Abstract Magazine International | Memoir: from The Life a Kashmiri Woman by Nyla Ali Khan
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Memoir: from The Life a Kashmiri Woman by Nyla Ali Khan

09 Jul 2018, Posted by admin in Memoir

Art: Cyril Larvor@cyrillarvor


“Faith Consists in Believing When It Is Beyond the Power of Reason to Believe”—Voltaire

I would venture to say that subscribing to religious traditions and maintaining an unshakable faith in providence provided [my maternal Grandmother] with an anchor in such times of extreme distress, pain, and loneliness.  Skeptics might be critical of her unwavering faith in Sufi saints and mystics, and those who adhere to a puritanical version of Islam might question the juxtaposition of her veneration of saints with the iconoclasm that Islam advocates.

But I posit that her reverential adoration of Sufi saints did not espouse a traditionalism that made unconditional of what was, at best, a secondary good. On the contrary, her intimate knowledge of Islamic epistemology and her well-honed and nuanced comprehension of the intricacies of Quranic discourse buttressed her faith in Sufis of the Chisti, Kubrawi, Naqshbandi, Qadiri, ad Soharwardi orders. I would be lying to myself if I didn’t admit that there were times when I thought her unshakable faith in ritualism and traditionalism was flawed, and that her susceptibility to believe in the putative sincerity of pirs, (I have committed a translation of pir here, opting for “caretaker of a shrine or a mosque, who may be an erudite scholar and practitioner, or the descendant of one”) was rather naïve.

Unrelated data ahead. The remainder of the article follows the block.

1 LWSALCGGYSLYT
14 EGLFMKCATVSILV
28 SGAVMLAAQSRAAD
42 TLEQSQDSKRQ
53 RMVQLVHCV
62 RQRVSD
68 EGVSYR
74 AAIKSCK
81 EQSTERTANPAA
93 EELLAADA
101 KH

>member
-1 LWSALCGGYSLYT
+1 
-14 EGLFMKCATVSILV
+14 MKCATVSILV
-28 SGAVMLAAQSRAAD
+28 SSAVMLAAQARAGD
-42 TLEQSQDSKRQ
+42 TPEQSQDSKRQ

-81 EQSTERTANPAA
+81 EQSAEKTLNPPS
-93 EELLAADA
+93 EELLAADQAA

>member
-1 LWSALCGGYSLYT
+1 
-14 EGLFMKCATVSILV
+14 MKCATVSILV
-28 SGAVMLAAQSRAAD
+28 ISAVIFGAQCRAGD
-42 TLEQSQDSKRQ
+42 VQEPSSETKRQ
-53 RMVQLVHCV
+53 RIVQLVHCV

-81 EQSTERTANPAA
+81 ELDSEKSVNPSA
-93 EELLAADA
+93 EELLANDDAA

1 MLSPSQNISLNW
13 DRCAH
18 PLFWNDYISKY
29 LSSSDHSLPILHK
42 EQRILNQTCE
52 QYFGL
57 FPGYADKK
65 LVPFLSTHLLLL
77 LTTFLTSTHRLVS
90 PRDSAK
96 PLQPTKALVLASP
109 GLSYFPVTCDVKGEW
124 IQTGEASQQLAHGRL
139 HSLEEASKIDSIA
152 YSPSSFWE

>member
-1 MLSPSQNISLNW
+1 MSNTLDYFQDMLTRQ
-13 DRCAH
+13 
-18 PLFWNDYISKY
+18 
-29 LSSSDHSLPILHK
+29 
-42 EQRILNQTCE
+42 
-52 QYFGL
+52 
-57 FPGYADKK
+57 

But she believed, with a winsome credulity and clarity that praying at the portals of a hallowed site, or covering the grave of a saint with an embroidered cloth, would cure her of all afflictions and would restore the body politic of Kashmir before the scourge of undemocratic practices impaired it beyond recognition. Visitation at shrines and tombs was an integral part of her religious experience. She believed that one of the most efficient methods of deflecting malignant forces was the amulet, which is “a passage from scripture used as a prophylactic shield against harm or the container that holds the holy words” (Doumato 149). Akbar Jehan, paradoxically, a well-educated and well-traveled woman, of a scientific temperament had an unshakable faith in specialized religious knowledge that enabled practitioners to “prepare writings for amulets, utter healing words correctly, and prescribe what were called Prophetic medicines” (Doumata 131).

I witnessed her ineradicable faith in the miracle attributed to Khawjah Moinuddin Chisti, thirteenth century Sufi saint of the Chisti order. I accompanied her to the shrine of Khawaja Moinuddin Chisti in Ajmer several times, which, according to her, was one of the most sacred sites for votive rituals. Votive rituals at shrines have been a part of the religious life of the Kashmiri Muslim community in which women as well as men participate. I remember being overwhelmed by the incontrovertible reverence with which she prostrated herself at the shrine. The grandiose structure, the pennants around the edifice, the beautifully carved frieze around the imposing dome, and the reverence with which devotees flocked to the shrine provided a magnificent backdrop to Akbar Jehan’s spirituality.